In vivo micropuncture of retinal vessels

Matthew R. Glucksberg*, Robert Dunn, Claudine P. Giebs

*Corresponding author for this work

Research output: Contribution to journalArticlepeer-review

26 Scopus citations


Micropuncture has proven to be a valuable tool for the local study of vascular parameters in many organ systems; however, it has not been applied to the study of the circulation of the retina. We report here our extension of micropuncture techniques [4] to use in the intact retina of the anesthetized cat. We use extremely sharp micropipettes with tip sizes much smaller than the diameter of erythrocytes to avoid hemorrhage. The micropipette is held by a microdrive which in turn is mounted on a precision goniometric micromanipulator. We micropuncture retinal arteries and veins with diameters ranging from 20 to 130 μm with no apparent damage to the vessel wall and no observed hemorrhage. During micropuncture we routinely inject nanoliter quantities of dyed saline, which we observe flowing in a plume from the micropipette tip within the lumen of the vessel. Micropuncture techniques may be used in the laboratory to study retinal autoregulatory mechanisms by microinfunsion of vasoactive substances and by measuring blood pressure in retinal microvessels. In the clinic micropuncture may be useful for treating disorders such as retinal vascular occlusion.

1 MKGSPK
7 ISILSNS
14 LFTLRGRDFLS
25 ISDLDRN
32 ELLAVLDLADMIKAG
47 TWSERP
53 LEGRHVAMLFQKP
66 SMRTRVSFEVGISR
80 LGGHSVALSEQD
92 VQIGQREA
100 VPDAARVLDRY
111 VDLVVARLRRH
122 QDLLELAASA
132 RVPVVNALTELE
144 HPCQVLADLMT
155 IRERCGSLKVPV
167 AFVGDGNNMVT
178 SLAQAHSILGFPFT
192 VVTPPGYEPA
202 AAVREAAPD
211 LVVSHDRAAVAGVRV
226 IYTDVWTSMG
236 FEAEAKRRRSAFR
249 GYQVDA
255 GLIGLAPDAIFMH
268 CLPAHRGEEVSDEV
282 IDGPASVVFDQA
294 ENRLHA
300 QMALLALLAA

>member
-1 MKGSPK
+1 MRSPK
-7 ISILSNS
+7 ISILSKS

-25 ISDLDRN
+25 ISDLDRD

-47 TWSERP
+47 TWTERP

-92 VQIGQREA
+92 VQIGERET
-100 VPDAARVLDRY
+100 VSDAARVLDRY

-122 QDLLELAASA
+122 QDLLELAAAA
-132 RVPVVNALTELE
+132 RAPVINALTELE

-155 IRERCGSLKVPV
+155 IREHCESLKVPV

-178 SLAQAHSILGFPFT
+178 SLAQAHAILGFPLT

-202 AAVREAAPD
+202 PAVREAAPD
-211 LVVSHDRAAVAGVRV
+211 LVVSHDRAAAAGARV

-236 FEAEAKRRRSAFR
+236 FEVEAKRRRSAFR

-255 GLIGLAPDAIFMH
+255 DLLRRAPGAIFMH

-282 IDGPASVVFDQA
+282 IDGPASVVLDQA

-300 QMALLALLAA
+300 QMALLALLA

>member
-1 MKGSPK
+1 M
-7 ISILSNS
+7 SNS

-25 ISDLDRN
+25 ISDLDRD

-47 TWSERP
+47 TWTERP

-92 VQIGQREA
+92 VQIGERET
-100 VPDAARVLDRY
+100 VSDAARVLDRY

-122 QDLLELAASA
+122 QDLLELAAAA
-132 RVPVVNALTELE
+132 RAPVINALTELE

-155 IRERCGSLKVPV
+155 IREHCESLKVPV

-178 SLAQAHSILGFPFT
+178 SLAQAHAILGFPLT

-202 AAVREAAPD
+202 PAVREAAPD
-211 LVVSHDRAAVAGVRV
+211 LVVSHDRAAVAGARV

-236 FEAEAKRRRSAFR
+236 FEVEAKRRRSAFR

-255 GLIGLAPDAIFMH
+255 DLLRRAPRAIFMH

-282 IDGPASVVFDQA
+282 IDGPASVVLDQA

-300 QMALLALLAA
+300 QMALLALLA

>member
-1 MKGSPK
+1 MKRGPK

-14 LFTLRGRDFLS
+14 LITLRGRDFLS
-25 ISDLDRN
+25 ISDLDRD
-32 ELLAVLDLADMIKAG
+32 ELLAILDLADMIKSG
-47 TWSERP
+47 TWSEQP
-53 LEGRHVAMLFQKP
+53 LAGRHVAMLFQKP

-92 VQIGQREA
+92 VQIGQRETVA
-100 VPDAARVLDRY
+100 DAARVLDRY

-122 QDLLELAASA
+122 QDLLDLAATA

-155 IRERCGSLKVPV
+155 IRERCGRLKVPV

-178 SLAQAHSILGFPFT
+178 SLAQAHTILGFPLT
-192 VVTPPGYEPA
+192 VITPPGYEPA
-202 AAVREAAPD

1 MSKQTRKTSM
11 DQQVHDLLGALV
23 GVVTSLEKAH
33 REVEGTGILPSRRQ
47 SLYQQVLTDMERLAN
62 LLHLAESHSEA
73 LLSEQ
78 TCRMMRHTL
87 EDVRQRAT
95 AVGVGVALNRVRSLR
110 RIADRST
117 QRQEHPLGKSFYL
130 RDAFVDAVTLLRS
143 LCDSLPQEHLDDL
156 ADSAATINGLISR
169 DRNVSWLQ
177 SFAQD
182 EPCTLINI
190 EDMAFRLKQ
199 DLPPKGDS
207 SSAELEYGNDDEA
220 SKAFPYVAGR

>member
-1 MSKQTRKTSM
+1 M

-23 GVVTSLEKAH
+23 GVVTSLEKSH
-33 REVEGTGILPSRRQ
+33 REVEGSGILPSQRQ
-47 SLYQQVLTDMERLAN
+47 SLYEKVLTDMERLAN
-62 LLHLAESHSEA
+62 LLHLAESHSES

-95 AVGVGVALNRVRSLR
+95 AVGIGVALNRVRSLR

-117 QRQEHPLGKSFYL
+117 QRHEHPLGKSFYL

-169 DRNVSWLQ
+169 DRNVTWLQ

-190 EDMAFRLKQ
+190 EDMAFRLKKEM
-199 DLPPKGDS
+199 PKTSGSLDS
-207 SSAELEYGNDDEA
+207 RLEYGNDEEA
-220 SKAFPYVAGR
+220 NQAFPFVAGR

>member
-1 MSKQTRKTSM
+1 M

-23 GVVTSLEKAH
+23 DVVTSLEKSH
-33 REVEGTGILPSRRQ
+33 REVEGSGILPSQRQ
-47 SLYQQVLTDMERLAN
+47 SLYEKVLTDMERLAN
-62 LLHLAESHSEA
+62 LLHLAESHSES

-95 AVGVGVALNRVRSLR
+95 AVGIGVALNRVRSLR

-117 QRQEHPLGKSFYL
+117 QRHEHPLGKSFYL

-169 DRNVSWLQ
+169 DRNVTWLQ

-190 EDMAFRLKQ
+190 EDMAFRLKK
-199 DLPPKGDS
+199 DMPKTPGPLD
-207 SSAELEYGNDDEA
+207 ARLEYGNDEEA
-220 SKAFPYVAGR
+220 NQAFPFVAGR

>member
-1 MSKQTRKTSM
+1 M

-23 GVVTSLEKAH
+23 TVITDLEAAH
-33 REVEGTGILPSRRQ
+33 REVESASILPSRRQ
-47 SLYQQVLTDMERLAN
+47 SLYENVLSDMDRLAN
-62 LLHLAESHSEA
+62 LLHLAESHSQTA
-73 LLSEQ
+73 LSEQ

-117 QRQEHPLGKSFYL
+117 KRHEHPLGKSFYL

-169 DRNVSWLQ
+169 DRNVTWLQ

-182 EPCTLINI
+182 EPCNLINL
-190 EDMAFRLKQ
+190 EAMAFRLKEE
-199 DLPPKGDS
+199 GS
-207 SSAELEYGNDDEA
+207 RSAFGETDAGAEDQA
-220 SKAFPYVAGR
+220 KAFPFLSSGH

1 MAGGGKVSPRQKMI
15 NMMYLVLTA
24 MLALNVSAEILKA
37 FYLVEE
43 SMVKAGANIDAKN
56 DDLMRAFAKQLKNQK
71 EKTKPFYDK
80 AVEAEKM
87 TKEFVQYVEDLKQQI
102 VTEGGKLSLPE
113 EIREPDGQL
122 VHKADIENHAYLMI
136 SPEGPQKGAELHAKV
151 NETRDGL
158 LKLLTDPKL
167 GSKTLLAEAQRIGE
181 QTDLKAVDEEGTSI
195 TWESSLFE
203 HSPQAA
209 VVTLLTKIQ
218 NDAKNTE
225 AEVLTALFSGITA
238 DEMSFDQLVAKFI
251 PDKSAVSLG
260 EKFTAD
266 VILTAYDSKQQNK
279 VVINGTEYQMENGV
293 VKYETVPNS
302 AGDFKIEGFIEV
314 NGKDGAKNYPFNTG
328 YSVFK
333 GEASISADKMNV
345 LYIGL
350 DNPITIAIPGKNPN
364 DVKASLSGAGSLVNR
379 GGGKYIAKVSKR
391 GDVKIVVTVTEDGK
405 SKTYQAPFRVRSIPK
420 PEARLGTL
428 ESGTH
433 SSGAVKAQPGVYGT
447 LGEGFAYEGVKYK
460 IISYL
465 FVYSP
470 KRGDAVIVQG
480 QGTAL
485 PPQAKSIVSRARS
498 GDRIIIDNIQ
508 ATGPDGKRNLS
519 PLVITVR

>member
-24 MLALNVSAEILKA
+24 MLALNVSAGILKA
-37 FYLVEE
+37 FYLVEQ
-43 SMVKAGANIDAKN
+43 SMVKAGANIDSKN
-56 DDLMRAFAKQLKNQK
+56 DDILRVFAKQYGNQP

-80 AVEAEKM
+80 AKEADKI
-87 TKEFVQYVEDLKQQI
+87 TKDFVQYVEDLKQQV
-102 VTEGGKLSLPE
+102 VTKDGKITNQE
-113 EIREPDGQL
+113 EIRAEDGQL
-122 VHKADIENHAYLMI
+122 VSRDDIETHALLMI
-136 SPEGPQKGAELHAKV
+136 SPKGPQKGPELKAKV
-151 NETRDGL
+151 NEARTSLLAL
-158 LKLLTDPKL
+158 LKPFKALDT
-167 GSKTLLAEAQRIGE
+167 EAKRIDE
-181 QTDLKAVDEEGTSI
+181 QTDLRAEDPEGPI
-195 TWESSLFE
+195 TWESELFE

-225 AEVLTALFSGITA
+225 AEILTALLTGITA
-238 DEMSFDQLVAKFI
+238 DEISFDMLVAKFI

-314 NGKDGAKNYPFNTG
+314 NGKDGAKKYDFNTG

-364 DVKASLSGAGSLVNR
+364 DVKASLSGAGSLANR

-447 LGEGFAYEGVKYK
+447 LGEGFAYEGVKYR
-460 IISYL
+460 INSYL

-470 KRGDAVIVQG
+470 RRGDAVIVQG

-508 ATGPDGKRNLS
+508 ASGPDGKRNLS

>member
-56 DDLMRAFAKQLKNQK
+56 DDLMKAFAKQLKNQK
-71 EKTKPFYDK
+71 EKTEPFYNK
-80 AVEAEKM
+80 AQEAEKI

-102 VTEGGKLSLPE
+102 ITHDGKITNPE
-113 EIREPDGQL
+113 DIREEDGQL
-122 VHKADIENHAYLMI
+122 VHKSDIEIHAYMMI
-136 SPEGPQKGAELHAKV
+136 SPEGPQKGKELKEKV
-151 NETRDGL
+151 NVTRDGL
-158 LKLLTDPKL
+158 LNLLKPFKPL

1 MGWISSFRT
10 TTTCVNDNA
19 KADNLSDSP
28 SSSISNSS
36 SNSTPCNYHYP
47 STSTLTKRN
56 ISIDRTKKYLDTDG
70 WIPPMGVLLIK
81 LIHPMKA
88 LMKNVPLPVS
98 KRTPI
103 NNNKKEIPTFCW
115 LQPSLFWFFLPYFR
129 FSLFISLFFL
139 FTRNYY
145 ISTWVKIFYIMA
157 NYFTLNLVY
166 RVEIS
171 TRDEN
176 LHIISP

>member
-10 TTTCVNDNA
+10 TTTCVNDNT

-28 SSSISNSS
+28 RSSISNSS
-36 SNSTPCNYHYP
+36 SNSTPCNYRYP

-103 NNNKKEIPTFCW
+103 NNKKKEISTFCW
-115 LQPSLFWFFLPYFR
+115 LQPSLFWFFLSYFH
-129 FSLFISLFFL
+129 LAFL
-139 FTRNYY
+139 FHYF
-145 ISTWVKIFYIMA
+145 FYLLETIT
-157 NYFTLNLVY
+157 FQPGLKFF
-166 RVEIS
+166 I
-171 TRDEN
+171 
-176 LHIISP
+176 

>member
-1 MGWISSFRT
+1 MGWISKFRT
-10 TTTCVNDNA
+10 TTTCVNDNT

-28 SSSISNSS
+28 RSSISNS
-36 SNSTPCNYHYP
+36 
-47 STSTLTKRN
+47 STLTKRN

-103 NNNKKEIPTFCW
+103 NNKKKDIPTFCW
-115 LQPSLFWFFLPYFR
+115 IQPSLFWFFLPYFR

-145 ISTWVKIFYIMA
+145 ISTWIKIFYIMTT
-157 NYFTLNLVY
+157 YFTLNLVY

Original languageEnglish (US)
Pages (from-to)405-407
Number of pages3
JournalGraefe's Archive for Clinical and Experimental Ophthalmology
Issue number7
StatePublished - Jul 1993

ASJC Scopus subject areas

  • Sensory Systems
  • Cellular and Molecular Neuroscience
  • Ophthalmology


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